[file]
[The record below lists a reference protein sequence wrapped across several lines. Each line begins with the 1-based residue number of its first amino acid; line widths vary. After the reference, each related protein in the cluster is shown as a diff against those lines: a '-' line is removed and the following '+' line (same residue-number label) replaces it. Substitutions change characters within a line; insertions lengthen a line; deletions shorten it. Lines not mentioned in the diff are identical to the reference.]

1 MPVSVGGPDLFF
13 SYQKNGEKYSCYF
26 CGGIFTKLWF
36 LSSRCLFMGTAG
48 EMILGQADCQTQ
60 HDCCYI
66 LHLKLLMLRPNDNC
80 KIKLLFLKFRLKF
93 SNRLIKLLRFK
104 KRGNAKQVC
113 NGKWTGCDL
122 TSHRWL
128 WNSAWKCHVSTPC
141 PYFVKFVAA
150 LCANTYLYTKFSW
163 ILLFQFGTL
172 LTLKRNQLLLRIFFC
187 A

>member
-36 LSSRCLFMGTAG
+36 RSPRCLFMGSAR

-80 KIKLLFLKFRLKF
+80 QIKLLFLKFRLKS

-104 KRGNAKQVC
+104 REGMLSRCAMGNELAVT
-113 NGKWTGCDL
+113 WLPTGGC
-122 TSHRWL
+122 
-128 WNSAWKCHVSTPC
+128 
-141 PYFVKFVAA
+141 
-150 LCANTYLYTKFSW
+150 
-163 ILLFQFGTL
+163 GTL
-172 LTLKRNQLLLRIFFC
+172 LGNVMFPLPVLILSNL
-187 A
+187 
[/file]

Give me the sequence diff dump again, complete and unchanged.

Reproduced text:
[The record below lists a reference protein sequence wrapped across several lines. Each line begins with the 1-based residue number of its first amino acid; line widths vary. After the reference, each related protein in the cluster is shown as a diff against those lines: a '-' line is removed and the following '+' line (same residue-number label) replaces it. Substitutions change characters within a line; insertions lengthen a line; deletions shorten it. Lines not mentioned in the diff are identical to the reference.]

1 MPVSVGGPDLFF
13 SYQKNGEKYSCYF
26 CGGIFTKLWF
36 LSSRCLFMGTAG
48 EMILGQADCQTQ
60 HDCCYI
66 LHLKLLMLRPNDNC
80 KIKLLFLKFRLKF
93 SNRLIKLLRFK
104 KRGNAKQVC
113 NGKWTGCDL
122 TSHRWL
128 WNSAWKCHVSTPC
141 PYFVKFVAA
150 LCANTYLYTKFSW
163 ILLFQFGTL
172 LTLKRNQLLLRIFFC
187 A

>member
-36 LSSRCLFMGTAG
+36 RSPRCLFMGSAR

-80 KIKLLFLKFRLKF
+80 QIKLLFLKFRLKS

-104 KRGNAKQVC
+104 REGMLSRCAMGNELAVT
-113 NGKWTGCDL
+113 WLPTGGC
-122 TSHRWL
+122 
-128 WNSAWKCHVSTPC
+128 
-141 PYFVKFVAA
+141 
-150 LCANTYLYTKFSW
+150 
-163 ILLFQFGTL
+163 GTL
-172 LTLKRNQLLLRIFFC
+172 LGNVMFPLPVLILSNL
-187 A
+187 